And, just like we can shift the weaker neural connections, we too can shift the beliefs we hold - it just takes a bit more perseverance.



How to feel better in your body

To feel better in your body you need to move away from attempting to change your appearance to instead changing the thoughts and beliefs you have about your body.


These 3 steps will help you shift the unhelpful neural pathways in your brain and create new, more helpful neural messages for a happier relationship with your body:

1. Notice your thoughts

When you have a thought about your body, consciously notice it, take a pause and get curious. Why are you having this thought? Where did it come from? And does it feel supportive or unsupportive for you?


2. Label your thoughts

When body thoughts arise that feel unsupportive (for example, it makes you feel shame), place a label on that thought to separate it from yourself. It may be simply “unsupportive thought” or perhaps “diet culture”.


3. Reframe your unsupportive thoughts

For unsupportive body thoughts, is there another positive or neutral way to think about your body or body part? Counter the unsupportive thoughts with new ones. Even if you don’t believe the new thought, you are actively starting to weaken the old neural messages and create new ones.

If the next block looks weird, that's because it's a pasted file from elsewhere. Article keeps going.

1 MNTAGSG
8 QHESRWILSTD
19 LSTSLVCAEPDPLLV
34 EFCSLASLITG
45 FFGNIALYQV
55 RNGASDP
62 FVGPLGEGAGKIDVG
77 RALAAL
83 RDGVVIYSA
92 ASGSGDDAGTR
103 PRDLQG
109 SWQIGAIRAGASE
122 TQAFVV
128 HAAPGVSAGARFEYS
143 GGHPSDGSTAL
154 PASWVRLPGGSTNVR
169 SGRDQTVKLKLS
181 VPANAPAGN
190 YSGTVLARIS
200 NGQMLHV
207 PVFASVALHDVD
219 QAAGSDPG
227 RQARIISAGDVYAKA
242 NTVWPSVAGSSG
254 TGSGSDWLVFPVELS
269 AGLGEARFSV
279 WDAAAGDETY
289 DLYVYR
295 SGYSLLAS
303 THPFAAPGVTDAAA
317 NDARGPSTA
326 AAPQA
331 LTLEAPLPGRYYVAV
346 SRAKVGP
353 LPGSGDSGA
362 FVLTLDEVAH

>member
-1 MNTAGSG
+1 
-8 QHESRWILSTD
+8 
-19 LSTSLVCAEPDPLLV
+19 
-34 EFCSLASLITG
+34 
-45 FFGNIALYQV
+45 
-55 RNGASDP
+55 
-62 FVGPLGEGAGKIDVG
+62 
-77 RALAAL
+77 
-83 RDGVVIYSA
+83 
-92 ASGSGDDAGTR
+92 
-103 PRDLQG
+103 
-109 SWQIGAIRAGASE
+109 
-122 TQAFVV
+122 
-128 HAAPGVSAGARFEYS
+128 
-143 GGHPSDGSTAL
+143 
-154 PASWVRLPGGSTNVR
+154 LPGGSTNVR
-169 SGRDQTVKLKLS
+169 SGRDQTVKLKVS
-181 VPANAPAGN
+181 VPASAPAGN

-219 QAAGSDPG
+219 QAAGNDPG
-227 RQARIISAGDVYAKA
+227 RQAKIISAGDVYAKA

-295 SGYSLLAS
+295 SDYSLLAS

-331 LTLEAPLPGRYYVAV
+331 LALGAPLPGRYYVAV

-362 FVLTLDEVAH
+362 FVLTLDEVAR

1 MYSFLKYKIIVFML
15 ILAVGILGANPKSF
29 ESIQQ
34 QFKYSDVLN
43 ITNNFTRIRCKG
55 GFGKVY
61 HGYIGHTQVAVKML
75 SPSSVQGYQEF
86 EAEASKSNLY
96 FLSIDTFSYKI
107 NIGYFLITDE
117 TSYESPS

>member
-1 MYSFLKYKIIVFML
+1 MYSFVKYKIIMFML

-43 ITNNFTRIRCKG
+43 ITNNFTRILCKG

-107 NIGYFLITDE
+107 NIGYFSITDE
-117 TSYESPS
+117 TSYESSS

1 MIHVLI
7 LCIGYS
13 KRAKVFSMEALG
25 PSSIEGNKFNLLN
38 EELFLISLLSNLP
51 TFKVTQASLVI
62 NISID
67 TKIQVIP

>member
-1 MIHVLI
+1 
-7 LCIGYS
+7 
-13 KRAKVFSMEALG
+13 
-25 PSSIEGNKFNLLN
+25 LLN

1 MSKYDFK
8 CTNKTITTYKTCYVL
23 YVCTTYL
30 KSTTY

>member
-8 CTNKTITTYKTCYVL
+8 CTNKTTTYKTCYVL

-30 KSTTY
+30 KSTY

Remember, thoughts are not truth, if a thought is not helpful, you don’t have to act on it. In fact, the more you notice, label and reframe your thoughts, the weaker and less overwhelming the thought will become.



If poor body image has created a stressful relationship between food and body, you can dive deeper by learning how to use your Interoceptive awareness to stop food stress.



Written by Emma Townsin, Registered Dietitian, Certified Intuitive Eating Counsellor

My passion is supporting women, just like you, who are tired of stressing over food, to find their food and life freedom.


You can learn behaviours to develop a natural and peaceful relationship with food. Get started with my FREE training “5 steps to a peaceful relationship with food”, explore my self-paced courses or get personalised support in the Empowered Women programme.